Our diets are a reflection of the food and nutrition that we consume on a daily basis. Have you ever eaten a greasy burger and paid for it later? On the other hand, when you eat a healthy breakfast, do you feel better about yourself throughout the day? The choices that we make contribute to our weight, our energy level and our health. The same is for your pet, but they don’t have the option of making those choices: they rely on you.
As a pet owner, your pets rely on the decisions that you make to fill their bowls with nutritious meals. If your pet has just crossed a milestone age in his or her life, it’s time to consider the best food to meet their body’s specific needs for the next stage in life. This is called life stage feeding and Butte Orville Veterinary Hospital encourages all of our clients to consider life stage feeding and using our stocked pantry to choose food that best suits their pets.
Here are the life stages that mark when it’s time to consult your veterinarian and consider switching to the next level:
Foods for growing dogs have more protein, fat, calcium and sodium than the amounts found in adult foods, which help support growth in puppies and aide in development. Most veterinarians recommend switching from puppy food to adult food once they are about 80 percent of their adult weight – or until they are a year old.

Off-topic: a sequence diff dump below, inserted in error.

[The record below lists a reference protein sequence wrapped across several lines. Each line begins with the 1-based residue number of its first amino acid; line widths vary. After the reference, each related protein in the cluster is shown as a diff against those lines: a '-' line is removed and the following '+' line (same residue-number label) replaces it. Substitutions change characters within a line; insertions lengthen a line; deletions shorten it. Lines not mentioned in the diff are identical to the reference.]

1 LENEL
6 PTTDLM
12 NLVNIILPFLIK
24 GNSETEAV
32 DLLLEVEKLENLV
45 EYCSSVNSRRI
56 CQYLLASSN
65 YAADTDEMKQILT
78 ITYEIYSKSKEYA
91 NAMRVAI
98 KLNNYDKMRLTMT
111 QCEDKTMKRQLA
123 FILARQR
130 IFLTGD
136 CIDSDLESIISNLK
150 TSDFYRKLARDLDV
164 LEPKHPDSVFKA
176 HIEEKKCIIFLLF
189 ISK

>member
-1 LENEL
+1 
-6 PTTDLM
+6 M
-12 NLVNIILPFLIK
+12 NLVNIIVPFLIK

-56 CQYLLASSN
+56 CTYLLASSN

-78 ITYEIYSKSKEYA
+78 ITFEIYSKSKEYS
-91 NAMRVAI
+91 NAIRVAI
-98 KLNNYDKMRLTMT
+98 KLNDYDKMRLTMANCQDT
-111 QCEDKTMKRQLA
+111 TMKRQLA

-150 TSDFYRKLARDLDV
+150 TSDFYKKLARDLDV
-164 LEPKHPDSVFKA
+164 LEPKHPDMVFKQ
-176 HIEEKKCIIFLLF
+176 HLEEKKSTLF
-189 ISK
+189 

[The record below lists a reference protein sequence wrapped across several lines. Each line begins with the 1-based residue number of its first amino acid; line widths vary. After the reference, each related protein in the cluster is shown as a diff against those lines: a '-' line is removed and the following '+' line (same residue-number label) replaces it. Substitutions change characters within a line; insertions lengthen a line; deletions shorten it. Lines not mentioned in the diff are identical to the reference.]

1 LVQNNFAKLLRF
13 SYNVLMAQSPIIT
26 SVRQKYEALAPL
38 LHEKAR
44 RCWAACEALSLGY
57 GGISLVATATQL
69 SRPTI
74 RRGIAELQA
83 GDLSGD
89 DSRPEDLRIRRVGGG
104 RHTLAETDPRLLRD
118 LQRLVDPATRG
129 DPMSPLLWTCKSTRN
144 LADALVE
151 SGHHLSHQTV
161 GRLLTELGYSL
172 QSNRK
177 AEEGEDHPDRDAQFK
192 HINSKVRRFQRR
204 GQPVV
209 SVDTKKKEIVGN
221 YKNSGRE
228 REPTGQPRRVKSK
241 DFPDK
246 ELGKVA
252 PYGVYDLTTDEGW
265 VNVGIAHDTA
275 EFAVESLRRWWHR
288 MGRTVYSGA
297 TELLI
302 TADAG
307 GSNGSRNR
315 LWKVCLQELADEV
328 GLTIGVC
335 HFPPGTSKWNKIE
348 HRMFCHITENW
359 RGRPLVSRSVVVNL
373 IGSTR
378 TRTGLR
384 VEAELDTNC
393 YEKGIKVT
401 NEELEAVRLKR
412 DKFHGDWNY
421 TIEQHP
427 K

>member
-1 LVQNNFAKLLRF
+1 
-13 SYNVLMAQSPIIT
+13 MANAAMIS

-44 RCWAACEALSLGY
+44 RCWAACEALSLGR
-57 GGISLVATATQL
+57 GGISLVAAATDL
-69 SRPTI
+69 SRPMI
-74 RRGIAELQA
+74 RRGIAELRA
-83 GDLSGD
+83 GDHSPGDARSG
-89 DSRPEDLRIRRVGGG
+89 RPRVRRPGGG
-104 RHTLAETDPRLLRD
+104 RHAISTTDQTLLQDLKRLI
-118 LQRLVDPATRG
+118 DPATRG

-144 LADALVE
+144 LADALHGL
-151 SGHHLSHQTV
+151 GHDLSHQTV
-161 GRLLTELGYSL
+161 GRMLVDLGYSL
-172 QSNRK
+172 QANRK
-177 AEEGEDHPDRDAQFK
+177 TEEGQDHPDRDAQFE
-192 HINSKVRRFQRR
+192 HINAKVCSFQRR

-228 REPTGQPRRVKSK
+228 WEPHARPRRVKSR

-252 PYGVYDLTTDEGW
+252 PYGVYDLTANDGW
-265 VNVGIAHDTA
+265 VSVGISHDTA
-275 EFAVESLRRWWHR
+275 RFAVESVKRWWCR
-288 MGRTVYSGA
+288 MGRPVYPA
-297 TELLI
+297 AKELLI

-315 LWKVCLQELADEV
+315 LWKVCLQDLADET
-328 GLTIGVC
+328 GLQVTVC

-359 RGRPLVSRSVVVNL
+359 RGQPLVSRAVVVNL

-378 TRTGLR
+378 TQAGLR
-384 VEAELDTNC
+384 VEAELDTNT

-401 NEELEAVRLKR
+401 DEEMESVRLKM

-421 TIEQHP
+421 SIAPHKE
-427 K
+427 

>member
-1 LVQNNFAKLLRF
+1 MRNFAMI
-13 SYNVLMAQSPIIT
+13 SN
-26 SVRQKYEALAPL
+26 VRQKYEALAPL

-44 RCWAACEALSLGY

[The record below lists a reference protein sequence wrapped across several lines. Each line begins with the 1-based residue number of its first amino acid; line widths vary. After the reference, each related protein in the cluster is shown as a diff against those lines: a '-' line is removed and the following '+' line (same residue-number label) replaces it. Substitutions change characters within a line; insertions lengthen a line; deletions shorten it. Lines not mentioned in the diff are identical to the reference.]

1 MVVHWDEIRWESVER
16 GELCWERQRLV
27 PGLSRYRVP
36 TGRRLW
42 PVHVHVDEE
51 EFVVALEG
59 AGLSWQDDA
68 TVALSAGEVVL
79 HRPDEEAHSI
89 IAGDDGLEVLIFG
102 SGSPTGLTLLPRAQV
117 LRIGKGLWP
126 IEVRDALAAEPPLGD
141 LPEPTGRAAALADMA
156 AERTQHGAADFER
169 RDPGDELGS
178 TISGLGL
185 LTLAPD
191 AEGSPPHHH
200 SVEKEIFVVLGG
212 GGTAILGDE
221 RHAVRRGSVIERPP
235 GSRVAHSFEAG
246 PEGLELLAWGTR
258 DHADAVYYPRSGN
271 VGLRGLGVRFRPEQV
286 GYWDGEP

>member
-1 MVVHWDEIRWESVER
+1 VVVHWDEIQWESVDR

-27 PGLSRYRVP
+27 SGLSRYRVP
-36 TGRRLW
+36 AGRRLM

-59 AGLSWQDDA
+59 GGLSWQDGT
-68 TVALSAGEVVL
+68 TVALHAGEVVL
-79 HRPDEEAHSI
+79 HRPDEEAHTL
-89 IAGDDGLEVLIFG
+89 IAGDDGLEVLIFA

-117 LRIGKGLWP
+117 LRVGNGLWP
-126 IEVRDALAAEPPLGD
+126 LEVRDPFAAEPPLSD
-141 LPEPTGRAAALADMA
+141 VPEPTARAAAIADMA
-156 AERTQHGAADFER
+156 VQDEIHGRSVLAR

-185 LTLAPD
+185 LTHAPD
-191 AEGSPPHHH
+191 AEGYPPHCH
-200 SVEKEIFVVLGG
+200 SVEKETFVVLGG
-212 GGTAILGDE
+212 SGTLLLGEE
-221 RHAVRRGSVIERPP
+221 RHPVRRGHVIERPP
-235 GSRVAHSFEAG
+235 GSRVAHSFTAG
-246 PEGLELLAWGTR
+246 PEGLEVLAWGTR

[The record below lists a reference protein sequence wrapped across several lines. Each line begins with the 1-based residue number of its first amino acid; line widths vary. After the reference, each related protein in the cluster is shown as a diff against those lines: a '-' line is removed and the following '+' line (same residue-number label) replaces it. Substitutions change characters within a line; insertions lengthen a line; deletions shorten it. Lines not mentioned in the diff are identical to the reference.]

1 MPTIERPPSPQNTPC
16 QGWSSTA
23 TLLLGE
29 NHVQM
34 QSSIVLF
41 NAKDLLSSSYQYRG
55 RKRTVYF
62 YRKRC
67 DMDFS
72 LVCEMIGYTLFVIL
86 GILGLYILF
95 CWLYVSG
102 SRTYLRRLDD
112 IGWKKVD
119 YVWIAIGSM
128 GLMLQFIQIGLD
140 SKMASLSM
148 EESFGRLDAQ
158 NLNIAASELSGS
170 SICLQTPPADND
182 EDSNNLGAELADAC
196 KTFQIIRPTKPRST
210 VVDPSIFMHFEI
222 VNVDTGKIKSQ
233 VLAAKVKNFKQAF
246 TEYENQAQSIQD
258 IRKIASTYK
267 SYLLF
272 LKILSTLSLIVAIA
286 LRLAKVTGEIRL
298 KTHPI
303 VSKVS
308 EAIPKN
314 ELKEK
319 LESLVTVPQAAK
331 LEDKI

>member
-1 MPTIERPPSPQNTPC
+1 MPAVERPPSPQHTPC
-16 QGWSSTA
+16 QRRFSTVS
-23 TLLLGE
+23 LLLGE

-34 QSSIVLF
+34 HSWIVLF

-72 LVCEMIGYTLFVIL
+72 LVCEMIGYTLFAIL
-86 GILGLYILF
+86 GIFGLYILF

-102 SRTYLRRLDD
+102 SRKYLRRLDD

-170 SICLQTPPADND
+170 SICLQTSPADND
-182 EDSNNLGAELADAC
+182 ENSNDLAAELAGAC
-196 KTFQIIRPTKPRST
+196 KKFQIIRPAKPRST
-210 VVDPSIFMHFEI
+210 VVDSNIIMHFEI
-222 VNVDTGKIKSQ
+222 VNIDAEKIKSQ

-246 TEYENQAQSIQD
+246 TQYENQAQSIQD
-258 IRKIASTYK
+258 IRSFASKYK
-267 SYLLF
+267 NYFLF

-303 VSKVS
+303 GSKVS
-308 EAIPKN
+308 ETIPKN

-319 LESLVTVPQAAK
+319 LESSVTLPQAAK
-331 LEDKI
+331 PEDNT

Big dogs, however, might need to be adjusted earlier and many might need to have special puppy food. The larger breeds, think Great Danes, have larger bones and need higher levels of certain nutrients. Talk to your veterinarian to see if your large dog should be on a specific food.
- Adult Dog
This is the most popular type of food considering that most dogs require this variation for the majority of their lives. The adult stage in the life stage cycle usually lasts from 1 year to about 8 years depending on the dog and his or her health. However, there are important variations here too, such as pregnancy diets, obesity or weight management diets and even diets of specific health concerns.
- Senior Dog
Just like people, all dogs start slowing down at different times in their lives, and your vet can help you determine when the best time to incorporate a more mature dog food into your pet’s diet should be. For most medium-sized dogs, the switch will be made around eight years old while for larger dogs, the recommended switch is between five and six years. What’s the difference? Senior options do contain less fats to prevent weight gain as your pet has a harder time moving around, increased antioxidants and moderate levels of proteins to avoid kidney problems down the road.
The idea of life stage wellness remains a relatively modern concept today in veterinary medicine, but at Butte Oroville we adopted early and have already seen the positive effects of these tailored diets! Older dogs are in better shape, adult pets are more active and puppies are developing in a well-rounded fashion.
We are fortunate to have the tools available to us to help our pets live longer, healthier lives. So talk to a staff member today about the options for your pet!